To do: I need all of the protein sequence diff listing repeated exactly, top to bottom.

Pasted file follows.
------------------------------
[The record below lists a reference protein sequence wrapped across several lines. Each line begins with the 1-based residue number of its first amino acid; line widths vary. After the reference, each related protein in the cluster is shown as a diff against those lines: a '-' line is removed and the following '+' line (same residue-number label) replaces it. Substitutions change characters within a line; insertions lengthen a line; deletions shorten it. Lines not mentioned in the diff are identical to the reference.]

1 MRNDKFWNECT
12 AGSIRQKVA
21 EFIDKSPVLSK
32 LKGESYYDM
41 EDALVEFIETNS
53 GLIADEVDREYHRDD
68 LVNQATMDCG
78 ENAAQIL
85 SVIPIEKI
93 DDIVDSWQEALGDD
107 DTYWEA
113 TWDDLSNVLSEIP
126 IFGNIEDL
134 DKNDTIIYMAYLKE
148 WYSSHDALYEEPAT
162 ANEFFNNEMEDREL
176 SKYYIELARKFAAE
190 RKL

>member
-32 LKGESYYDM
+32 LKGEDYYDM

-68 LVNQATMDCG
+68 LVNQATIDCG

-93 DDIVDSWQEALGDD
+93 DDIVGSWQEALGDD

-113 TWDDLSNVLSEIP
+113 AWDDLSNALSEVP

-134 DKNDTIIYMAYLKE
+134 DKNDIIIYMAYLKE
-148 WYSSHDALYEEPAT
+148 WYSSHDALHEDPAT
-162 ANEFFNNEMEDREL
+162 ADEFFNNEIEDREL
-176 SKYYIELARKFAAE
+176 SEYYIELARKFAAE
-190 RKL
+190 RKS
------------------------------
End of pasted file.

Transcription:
[The record below lists a reference protein sequence wrapped across several lines. Each line begins with the 1-based residue number of its first amino acid; line widths vary. After the reference, each related protein in the cluster is shown as a diff against those lines: a '-' line is removed and the following '+' line (same residue-number label) replaces it. Substitutions change characters within a line; insertions lengthen a line; deletions shorten it. Lines not mentioned in the diff are identical to the reference.]

1 MRNDKFWNECT
12 AGSIRQKVA
21 EFIDKSPVLSK
32 LKGESYYDM
41 EDALVEFIETNS
53 GLIADEVDREYHRDD
68 LVNQATMDCG
78 ENAAQIL
85 SVIPIEKI
93 DDIVDSWQEALGDD
107 DTYWEA
113 TWDDLSNVLSEIP
126 IFGNIEDL
134 DKNDTIIYMAYLKE
148 WYSSHDALYEEPAT
162 ANEFFNNEMEDREL
176 SKYYIELARKFAAE
190 RKL

>member
-32 LKGESYYDM
+32 LKGEDYYDM

-68 LVNQATMDCG
+68 LVNQATIDCG

-93 DDIVDSWQEALGDD
+93 DDIVGSWQEALGDD

-113 TWDDLSNVLSEIP
+113 AWDDLSNALSEVP

-134 DKNDTIIYMAYLKE
+134 DKNDIIIYMAYLKE
-148 WYSSHDALYEEPAT
+148 WYSSHDALHEDPAT
-162 ANEFFNNEMEDREL
+162 ADEFFNNEIEDREL
-176 SKYYIELARKFAAE
+176 SEYYIELARKFAAE
-190 RKL
+190 RKS